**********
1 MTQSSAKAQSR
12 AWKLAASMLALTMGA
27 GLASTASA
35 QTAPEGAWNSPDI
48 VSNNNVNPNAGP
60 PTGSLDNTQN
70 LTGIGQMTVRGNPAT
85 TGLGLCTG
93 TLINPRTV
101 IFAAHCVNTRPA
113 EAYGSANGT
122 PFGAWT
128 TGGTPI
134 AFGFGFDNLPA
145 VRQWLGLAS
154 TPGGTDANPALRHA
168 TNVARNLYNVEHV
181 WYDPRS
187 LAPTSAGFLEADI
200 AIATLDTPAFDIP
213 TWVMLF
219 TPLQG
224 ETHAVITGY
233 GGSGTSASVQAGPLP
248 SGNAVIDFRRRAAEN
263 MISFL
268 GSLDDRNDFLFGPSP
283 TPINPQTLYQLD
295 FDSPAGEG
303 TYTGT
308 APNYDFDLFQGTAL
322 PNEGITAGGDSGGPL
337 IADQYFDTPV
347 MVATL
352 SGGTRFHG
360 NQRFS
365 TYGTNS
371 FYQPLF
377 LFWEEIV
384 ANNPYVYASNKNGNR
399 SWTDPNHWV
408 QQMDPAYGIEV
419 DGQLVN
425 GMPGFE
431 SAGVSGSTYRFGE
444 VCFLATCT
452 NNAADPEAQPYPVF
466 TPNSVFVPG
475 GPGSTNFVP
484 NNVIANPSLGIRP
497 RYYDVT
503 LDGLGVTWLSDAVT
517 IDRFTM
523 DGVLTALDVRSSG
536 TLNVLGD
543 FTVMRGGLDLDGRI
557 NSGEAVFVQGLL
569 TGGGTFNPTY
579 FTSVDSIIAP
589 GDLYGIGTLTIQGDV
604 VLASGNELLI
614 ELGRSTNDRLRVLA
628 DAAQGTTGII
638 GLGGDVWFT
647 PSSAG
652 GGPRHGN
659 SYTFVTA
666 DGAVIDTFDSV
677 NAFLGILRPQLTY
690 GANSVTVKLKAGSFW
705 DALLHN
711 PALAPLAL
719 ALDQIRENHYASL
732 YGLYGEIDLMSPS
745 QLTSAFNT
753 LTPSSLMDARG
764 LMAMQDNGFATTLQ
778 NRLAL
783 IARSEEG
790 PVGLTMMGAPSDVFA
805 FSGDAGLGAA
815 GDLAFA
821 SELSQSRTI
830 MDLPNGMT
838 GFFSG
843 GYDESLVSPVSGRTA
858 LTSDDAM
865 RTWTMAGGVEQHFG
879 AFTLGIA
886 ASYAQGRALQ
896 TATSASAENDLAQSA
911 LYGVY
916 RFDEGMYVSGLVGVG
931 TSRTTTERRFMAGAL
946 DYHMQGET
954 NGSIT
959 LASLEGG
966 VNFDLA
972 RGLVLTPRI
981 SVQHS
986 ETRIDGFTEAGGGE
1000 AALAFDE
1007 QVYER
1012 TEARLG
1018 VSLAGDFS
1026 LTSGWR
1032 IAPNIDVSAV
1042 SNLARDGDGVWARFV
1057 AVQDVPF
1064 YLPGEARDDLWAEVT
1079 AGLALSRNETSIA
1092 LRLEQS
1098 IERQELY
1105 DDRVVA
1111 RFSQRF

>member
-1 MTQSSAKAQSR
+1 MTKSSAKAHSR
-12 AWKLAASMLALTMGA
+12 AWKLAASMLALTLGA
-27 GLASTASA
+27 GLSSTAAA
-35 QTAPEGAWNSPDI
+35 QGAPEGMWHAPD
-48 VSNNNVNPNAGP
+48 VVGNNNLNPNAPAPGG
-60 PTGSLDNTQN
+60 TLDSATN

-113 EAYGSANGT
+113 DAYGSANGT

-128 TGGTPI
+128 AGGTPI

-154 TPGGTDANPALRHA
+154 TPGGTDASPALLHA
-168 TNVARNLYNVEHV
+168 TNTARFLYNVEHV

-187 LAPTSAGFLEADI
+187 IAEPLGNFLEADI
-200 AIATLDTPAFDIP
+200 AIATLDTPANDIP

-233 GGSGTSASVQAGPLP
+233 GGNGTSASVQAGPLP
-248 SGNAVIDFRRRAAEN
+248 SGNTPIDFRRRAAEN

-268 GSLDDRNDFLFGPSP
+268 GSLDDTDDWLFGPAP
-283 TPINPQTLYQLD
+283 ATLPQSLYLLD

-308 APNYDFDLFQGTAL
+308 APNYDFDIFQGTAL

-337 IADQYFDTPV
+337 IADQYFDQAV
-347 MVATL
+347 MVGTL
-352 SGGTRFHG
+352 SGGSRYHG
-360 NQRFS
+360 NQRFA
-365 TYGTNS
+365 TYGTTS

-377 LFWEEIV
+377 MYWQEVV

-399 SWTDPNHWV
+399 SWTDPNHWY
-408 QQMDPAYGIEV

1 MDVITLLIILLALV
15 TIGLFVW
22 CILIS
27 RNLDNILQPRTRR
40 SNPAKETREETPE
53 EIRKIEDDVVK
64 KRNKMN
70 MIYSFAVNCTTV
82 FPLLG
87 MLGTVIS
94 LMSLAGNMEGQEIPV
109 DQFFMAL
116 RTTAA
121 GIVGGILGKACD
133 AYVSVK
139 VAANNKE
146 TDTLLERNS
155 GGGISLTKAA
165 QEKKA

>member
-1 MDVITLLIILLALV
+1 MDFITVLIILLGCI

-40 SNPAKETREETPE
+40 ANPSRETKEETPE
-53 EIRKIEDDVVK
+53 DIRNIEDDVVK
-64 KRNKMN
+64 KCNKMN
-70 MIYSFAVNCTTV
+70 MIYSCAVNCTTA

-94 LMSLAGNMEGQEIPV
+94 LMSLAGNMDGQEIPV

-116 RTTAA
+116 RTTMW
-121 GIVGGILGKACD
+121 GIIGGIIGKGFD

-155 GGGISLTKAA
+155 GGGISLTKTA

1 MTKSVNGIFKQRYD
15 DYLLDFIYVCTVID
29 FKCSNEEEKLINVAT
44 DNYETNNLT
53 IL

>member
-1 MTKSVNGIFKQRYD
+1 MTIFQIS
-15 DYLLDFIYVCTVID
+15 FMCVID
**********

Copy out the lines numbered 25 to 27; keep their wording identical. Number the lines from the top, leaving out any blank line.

248 SGNAVIDFRRRAAEN
263 MISFL
268 GSLDDRNDFLFGPSP